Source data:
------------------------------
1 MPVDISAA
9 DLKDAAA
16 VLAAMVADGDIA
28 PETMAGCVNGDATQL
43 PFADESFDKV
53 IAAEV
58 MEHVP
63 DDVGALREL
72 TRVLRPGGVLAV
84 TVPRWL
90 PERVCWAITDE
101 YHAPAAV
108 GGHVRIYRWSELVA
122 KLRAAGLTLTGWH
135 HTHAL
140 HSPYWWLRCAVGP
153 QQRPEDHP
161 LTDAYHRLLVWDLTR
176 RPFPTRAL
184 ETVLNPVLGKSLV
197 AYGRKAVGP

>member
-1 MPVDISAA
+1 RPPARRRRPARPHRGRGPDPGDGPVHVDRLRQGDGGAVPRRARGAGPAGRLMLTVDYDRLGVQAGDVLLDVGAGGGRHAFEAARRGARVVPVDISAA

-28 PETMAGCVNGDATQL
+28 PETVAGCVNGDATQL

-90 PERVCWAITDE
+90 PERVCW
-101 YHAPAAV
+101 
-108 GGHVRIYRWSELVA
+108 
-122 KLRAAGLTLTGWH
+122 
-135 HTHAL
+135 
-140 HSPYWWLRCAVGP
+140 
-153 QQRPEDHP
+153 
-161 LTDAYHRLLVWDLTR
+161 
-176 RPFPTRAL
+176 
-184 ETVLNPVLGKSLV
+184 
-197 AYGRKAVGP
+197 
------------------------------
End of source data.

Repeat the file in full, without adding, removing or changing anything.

1 MPVDISAA
9 DLKDAAA
16 VLAAMVADGDIA
28 PETMAGCVNGDATQL
43 PFADESFDKV
53 IAAEV
58 MEHVP
63 DDVGALREL
72 TRVLRPGGVLAV
84 TVPRWL
90 PERVCWAITDE
101 YHAPAAV
108 GGHVRIYRWSELVA
122 KLRAAGLTLTGWH
135 HTHAL
140 HSPYWWLRCAVGP
153 QQRPEDHP
161 LTDAYHRLLVWDLTR
176 RPFPTRAL
184 ETVLNPVLGKSLV
197 AYGRKAVGP

>member
-1 MPVDISAA
+1 RPPARRRRPARPHRGRGPDPGDGPVHVDRLRQGDGGAVPRRARGAGPAGRLMLTVDYDRLGVQAGDVLLDVGAGGGRHAFEAARRGARVVPVDISAA

-28 PETMAGCVNGDATQL
+28 PETVAGCVNGDATQL

-90 PERVCWAITDE
+90 PERVCW
-101 YHAPAAV
+101 
-108 GGHVRIYRWSELVA
+108 
-122 KLRAAGLTLTGWH
+122 
-135 HTHAL
+135 
-140 HSPYWWLRCAVGP
+140 
-153 QQRPEDHP
+153 
-161 LTDAYHRLLVWDLTR
+161 
-176 RPFPTRAL
+176 
-184 ETVLNPVLGKSLV
+184 
-197 AYGRKAVGP
+197 